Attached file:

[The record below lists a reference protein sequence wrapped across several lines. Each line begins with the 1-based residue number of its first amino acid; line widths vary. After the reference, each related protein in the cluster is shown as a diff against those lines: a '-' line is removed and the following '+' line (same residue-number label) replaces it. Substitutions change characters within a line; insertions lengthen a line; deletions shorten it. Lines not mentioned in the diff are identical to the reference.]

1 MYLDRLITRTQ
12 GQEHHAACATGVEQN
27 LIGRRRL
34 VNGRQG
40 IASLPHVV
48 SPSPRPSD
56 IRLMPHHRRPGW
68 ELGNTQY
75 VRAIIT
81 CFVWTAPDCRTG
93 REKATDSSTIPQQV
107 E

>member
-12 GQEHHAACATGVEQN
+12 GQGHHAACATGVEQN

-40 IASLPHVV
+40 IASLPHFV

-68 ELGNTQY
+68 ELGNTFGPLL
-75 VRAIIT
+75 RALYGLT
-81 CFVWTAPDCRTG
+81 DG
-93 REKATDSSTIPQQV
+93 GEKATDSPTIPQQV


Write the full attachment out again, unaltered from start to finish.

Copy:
[The record below lists a reference protein sequence wrapped across several lines. Each line begins with the 1-based residue number of its first amino acid; line widths vary. After the reference, each related protein in the cluster is shown as a diff against those lines: a '-' line is removed and the following '+' line (same residue-number label) replaces it. Substitutions change characters within a line; insertions lengthen a line; deletions shorten it. Lines not mentioned in the diff are identical to the reference.]

1 MYLDRLITRTQ
12 GQEHHAACATGVEQN
27 LIGRRRL
34 VNGRQG
40 IASLPHVV
48 SPSPRPSD
56 IRLMPHHRRPGW
68 ELGNTQY
75 VRAIIT
81 CFVWTAPDCRTG
93 REKATDSSTIPQQV
107 E

>member
-12 GQEHHAACATGVEQN
+12 GQGHHAACATGVEQN

-40 IASLPHVV
+40 IASLPHFV

-68 ELGNTQY
+68 ELGNTFGPLL
-75 VRAIIT
+75 RALYGLT
-81 CFVWTAPDCRTG
+81 DG
-93 REKATDSSTIPQQV
+93 GEKATDSPTIPQQV